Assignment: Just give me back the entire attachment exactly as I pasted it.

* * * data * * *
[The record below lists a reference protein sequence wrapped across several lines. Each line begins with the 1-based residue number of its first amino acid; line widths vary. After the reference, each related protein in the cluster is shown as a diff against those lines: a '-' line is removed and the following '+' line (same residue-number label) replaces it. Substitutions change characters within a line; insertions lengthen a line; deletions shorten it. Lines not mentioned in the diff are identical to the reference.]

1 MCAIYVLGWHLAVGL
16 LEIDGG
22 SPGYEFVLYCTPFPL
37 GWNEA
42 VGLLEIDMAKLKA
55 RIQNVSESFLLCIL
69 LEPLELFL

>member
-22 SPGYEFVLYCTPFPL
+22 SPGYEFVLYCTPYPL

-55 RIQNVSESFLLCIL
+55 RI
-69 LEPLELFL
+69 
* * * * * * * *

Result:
[The record below lists a reference protein sequence wrapped across several lines. Each line begins with the 1-based residue number of its first amino acid; line widths vary. After the reference, each related protein in the cluster is shown as a diff against those lines: a '-' line is removed and the following '+' line (same residue-number label) replaces it. Substitutions change characters within a line; insertions lengthen a line; deletions shorten it. Lines not mentioned in the diff are identical to the reference.]

1 MCAIYVLGWHLAVGL
16 LEIDGG
22 SPGYEFVLYCTPFPL
37 GWNEA
42 VGLLEIDMAKLKA
55 RIQNVSESFLLCIL
69 LEPLELFL

>member
-22 SPGYEFVLYCTPFPL
+22 SPGYEFVLYCTPYPL

-55 RIQNVSESFLLCIL
+55 RI
-69 LEPLELFL
+69 